We all have different ways to motivate ourselves, but the key is to choose goals we can reliably hit. While you don't want to create goals that are too low (like 500 words per day if you regularly write 1,500), be wary of setting them too high. If you've never written 5,000 words in a day in your life, setting a 5,000-word-a-day goal is setting yourself up for failure. If it takes you a year to write a first draft, trying to write one in thirty days will also probably end in failure. There's nothing wrong with lofty goals if the point is to push yourself, but understand that going in so if you don't make it, you don't feel like you failed. Look instead at the progress you made toward that lofty goal.
Aim for goals that will motivate you, give you a sense of progress and accomplishment when you hit them, but still help you reach your long-term goals.
Realistic Goals vs. Challenge Goals
For those who like a little extra motivation or who want to push themselves, try setting a high bar as well as a low one. For example, for last year's NaNo, I had two goals, neither of which were to actually hit that 50K mark. One goal I felt comfortable I'd be able to reach, the other was a pie-in-the-sky goal I'd love to have been able to reach.
The realistic goal: to write the first half of my novel, which for me meant 40,000 words and twelve chapters of a solid first draft. I was aiming for three chapters and 10,000 words a week. (The 40K words was my medium-term goal, and the long-term goal was do it again in December and finish the first draft of the novel).
The challenge goal: to write a solid first draft in November (80,000 words and 24 chapters). So that was a very ambitious six chapters a week (which was one per day on my writing schedule) or close to 20,000 words a week. I needed to write 3,000 words every writing session to hit this goal, and there were days when I needed more like 4,000 or 5,000 to balance out the 1,000-word days that also happened (cause they always do).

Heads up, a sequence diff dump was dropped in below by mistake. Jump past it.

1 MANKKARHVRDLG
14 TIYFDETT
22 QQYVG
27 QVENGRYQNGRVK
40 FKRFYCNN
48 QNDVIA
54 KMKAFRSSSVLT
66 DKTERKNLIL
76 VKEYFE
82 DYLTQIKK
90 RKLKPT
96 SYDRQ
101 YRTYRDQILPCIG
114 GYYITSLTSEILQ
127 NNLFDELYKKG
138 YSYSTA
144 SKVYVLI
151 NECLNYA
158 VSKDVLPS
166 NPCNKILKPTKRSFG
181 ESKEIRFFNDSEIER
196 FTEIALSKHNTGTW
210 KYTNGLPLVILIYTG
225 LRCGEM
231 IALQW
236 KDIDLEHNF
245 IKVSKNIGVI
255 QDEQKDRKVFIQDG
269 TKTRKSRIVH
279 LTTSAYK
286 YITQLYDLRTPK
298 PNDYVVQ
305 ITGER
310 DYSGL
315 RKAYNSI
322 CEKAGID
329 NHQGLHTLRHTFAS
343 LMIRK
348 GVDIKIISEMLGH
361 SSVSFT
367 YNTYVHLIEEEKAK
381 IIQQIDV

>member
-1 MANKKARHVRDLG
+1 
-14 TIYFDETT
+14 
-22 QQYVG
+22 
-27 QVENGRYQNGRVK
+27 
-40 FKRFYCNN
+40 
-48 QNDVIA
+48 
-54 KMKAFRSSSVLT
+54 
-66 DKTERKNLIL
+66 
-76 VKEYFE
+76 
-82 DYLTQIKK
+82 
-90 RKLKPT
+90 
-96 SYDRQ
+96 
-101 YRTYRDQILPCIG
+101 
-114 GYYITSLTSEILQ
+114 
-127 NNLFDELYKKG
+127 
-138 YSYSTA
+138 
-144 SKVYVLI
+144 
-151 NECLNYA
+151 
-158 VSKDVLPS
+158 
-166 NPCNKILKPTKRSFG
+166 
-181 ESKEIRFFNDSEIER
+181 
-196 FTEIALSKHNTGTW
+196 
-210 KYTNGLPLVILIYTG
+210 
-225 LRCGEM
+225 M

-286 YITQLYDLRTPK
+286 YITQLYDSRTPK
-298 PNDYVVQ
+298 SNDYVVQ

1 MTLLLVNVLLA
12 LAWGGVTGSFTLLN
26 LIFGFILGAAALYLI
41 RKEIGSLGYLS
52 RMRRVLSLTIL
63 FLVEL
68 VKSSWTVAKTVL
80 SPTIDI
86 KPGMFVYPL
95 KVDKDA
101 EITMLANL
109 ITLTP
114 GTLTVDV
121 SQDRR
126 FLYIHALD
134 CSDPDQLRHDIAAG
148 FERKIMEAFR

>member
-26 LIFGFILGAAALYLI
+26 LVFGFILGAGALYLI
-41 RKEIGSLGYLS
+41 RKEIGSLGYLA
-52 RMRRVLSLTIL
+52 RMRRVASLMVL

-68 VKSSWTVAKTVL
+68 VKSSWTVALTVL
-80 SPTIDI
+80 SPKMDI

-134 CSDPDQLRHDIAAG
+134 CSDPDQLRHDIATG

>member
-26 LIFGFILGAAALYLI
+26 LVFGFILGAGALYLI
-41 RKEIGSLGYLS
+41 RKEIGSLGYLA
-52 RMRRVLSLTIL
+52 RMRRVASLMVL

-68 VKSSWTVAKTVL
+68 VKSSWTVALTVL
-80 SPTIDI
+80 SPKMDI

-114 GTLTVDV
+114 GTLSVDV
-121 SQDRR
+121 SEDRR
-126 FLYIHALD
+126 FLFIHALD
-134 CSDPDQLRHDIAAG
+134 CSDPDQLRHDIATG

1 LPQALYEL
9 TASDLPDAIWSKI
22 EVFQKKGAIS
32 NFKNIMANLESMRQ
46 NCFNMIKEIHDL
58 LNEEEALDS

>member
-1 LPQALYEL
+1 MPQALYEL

My plan in having two separate goals was to have one set motivate me to get to work done and focus on the writing, while the other was to keep me working even after I hit my regular goal and was feeling good about my progress. It was a challenge to see what I could do if I really put my mind to it, and I hoped it would train me to be more productive overall.
Nine days in, I managed 17,000 words and six chapters with only six days of actual writing. A little short of my goal (two of those chapters needed some fleshing out still), but close enough that I was encouraged that it was possible to make my challenge goal. I had slow days and good days, and by November 30th, I had written 63,000 words. Not quite the first draft of my challenge goal, but well ahead of my realistic goal.
(Here's more on that process for those looking for a few more tips to boost productivity)
Writing goals can be a valuable tool for any writer, and something we can vary and change when we need to. For example, for busy writer parents, summers might be hard and the goals might need to come down a little in order for you to live your life. But once fall starts and the kids go back to school? You might kick your goals up a notch.
Try setting a few goals and see how they work for you.
Do you set writing goals? How do you manage them? What works for you?
Planning Your Novel: Ideas and Structure, a series of self-guided workshops that help you turn your idea into a novel. It's also a great guide for revisions!
Janice Hardy is the founder of Fiction University, and the author of the teen fantasy trilogy The Healing Wars, where she tapped into her own dark side to create a world where healing was dangerous, and those with the best intentions often made the worst choices. Her novels include The Shifter, (Picked as one of the 10 Books All Young Georgians Should Read, 2014) Blue Fire, and Darkfall from Balzer+Bray/Harper Collins. The first book in her Foundations of Fiction series, Planning Your Novel: Ideas and Structure is out now.